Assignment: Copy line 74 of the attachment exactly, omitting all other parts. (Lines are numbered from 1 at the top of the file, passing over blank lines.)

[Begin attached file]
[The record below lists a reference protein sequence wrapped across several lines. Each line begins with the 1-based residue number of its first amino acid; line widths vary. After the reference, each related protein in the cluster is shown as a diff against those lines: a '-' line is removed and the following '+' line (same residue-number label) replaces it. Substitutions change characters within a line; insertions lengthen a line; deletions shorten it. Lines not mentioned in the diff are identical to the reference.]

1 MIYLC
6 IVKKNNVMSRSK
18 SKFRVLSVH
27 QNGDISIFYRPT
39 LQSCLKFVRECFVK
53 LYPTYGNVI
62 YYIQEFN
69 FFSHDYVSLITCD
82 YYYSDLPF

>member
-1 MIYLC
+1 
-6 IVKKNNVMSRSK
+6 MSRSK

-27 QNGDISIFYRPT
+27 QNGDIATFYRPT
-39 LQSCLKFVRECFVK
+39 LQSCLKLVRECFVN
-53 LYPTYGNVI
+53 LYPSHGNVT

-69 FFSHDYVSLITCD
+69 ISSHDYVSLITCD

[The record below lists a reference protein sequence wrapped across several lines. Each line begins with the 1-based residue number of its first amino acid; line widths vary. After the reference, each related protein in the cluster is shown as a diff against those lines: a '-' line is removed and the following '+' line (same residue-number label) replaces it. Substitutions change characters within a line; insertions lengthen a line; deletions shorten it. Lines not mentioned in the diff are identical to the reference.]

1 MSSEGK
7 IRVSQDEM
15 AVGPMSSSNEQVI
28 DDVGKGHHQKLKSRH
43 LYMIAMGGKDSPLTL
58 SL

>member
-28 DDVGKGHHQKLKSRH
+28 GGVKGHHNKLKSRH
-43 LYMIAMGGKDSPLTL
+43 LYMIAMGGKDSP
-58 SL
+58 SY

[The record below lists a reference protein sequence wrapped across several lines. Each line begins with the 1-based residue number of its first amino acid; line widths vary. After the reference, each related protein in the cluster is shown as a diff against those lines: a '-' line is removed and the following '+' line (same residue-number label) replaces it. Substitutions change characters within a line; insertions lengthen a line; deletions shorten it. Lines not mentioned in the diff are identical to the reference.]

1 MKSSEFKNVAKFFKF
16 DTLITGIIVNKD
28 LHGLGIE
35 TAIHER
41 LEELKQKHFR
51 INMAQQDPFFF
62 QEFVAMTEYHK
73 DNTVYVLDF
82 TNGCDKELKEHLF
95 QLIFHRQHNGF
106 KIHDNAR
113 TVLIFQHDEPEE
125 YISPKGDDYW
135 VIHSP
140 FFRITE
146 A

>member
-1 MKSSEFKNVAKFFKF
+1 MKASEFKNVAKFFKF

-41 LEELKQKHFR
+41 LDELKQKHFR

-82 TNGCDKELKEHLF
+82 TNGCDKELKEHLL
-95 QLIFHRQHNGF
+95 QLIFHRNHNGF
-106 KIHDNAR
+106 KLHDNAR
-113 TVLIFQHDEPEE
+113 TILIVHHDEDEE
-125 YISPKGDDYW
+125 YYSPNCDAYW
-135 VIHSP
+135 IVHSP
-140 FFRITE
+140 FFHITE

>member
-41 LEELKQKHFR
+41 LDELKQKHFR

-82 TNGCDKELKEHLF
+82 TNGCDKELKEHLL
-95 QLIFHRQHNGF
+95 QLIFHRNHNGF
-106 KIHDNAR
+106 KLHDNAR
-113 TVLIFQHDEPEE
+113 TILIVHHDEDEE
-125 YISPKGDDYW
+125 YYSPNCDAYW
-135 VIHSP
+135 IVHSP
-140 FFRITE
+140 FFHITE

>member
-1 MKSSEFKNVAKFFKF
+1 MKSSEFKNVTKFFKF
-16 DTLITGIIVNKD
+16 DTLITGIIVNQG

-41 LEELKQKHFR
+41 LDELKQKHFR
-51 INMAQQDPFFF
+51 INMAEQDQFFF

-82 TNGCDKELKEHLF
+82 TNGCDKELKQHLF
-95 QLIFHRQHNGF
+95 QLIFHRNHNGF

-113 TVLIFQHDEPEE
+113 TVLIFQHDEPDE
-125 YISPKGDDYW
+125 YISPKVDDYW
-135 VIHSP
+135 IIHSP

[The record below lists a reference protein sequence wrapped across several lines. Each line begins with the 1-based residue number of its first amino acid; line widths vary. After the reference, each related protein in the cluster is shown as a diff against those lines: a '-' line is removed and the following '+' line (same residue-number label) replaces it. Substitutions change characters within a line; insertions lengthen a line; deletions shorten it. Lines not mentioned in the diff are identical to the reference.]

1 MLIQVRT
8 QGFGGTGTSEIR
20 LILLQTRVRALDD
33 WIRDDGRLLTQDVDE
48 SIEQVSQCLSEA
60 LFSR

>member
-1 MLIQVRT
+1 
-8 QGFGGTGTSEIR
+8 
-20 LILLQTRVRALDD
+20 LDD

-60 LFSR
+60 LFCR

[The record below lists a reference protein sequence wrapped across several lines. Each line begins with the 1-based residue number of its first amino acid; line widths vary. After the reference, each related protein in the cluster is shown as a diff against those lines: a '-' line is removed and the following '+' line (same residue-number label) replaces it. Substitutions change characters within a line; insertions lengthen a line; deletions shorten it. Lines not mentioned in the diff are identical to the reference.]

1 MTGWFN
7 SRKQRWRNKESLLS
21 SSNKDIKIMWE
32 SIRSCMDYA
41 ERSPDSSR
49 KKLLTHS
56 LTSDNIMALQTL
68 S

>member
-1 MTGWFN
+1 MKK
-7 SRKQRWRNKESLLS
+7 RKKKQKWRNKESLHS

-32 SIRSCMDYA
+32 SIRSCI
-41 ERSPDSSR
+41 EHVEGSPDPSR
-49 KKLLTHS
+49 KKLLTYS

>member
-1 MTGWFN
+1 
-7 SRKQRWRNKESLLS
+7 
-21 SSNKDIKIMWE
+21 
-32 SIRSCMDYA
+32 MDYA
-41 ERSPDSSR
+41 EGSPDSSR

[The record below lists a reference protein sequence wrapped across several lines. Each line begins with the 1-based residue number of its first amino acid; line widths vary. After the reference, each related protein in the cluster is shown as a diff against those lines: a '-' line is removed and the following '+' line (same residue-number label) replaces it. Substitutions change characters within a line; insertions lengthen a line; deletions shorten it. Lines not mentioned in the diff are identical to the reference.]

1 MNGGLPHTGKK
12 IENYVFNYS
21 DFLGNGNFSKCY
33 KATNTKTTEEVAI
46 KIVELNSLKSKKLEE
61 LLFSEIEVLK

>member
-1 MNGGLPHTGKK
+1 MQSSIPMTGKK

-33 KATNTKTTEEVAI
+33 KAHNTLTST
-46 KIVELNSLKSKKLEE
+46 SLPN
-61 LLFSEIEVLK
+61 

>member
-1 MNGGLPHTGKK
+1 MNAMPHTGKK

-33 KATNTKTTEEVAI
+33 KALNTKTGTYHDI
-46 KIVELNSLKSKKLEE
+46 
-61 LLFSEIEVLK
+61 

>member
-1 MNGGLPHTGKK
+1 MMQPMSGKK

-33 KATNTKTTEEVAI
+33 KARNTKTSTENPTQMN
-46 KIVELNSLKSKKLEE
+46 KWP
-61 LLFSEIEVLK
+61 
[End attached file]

>member